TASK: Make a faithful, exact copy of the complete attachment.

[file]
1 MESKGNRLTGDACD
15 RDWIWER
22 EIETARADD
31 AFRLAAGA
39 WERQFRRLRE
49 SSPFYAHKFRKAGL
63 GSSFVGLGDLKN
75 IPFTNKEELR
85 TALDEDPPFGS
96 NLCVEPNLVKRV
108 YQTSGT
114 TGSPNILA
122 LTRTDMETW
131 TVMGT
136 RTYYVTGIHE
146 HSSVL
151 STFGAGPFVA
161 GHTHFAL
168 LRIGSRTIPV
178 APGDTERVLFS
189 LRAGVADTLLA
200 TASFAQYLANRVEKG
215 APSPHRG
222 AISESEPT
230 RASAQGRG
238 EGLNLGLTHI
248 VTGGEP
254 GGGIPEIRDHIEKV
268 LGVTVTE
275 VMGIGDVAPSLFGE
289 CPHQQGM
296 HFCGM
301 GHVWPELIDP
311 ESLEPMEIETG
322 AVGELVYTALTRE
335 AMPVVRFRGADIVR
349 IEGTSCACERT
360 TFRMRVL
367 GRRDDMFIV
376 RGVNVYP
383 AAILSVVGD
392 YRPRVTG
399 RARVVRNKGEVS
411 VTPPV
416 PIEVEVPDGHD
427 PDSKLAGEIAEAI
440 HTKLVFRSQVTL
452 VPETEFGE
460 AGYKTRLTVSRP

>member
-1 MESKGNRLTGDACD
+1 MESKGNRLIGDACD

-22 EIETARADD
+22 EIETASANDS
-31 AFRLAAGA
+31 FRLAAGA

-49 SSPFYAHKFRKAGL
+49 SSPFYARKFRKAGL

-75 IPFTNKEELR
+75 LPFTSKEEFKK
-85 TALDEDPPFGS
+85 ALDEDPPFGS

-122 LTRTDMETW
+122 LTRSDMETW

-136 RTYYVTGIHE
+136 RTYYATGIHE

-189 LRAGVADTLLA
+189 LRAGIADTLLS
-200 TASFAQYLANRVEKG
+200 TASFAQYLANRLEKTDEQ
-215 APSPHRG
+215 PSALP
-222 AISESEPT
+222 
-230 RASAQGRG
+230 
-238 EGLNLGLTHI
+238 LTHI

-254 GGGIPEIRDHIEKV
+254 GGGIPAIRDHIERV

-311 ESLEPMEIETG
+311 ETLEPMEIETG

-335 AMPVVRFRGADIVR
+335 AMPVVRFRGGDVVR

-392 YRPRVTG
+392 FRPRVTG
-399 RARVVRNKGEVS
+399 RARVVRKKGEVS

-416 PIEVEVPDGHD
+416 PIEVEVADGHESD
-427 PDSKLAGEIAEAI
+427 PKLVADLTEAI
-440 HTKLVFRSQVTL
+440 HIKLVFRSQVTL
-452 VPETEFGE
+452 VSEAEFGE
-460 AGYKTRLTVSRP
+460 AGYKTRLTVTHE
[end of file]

1 MESKGNRLTGDACD
15 RDWIWER
22 EIETARADD
31 AFRLAAGA
39 WERQFRRLRE
49 SSPFYAHKFRKAGL
63 GSSFVGLGDLKN
75 IPFTNKEELR
85 TALDEDPPFGS
96 NLCVEPNLVKRV
108 YQTSGT
114 TGSPNILA
122 LTRTDMETW
131 TVMGT
136 RTYYVTGIHE
146 HSSVL
151 STFGAGPFVA
161 GHTHFAL
168 LRIGSRTIPV
178 APGDTERVLFS
189 LRAGVADTLLA
200 TASFAQYLANRVEKG
215 APSPHRG
222 AISESEPT
230 RASAQGRG
238 EGLNLGLTHI
248 VTGGEP
254 GGGIPEIRDHIEKV
268 LGVTVTE
275 VMGIGDVAPSLFGE
289 CPHQQGM
296 HFCGM
301 GHVWPELIDP
311 ESLEPMEIETG
322 AVGELVYTALTRE
335 AMPVVRFRGADIVR
349 IEGTSCACERT
360 TFRMRVL
367 GRRDDMFIV
376 RGVNVYP
383 AAILSVVGD
392 YRPRVTG
399 RARVVRNKGEVS
411 VTPPV
416 PIEVEVPDGHD
427 PDSKLAGEIAEAI
440 HTKLVFRSQVTL
452 VPETEFGE
460 AGYKTRLTVSRP

>member
-1 MESKGNRLTGDACD
+1 MESKGNRLIGDACD

-22 EIETARADD
+22 EIETASANDS
-31 AFRLAAGA
+31 FRLAAGA

-49 SSPFYAHKFRKAGL
+49 SSPFYARKFRKAGL

-75 IPFTNKEELR
+75 LPFTSKEEFKK
-85 TALDEDPPFGS
+85 ALDEDPPFGS

-122 LTRTDMETW
+122 LTRSDMETW

-136 RTYYVTGIHE
+136 RTYYATGIHE

-189 LRAGVADTLLA
+189 LRAGIADTLLS
-200 TASFAQYLANRVEKG
+200 TASFAQYLANRLEKTDEQ
-215 APSPHRG
+215 PSALP
-222 AISESEPT
+222 
-230 RASAQGRG
+230 
-238 EGLNLGLTHI
+238 LTHI

-254 GGGIPEIRDHIEKV
+254 GGGIPAIRDHIERV

-311 ESLEPMEIETG
+311 ETLEPMEIETG

-335 AMPVVRFRGADIVR
+335 AMPVVRFRGGDVVR

-392 YRPRVTG
+392 FRPRVTG
-399 RARVVRNKGEVS
+399 RARVVRKKGEVS

-416 PIEVEVPDGHD
+416 PIEVEVADGHESD
-427 PDSKLAGEIAEAI
+427 PKLVADLTEAI
-440 HTKLVFRSQVTL
+440 HIKLVFRSQVTL
-452 VPETEFGE
+452 VSEAEFGE
-460 AGYKTRLTVSRP
+460 AGYKTRLTVTHE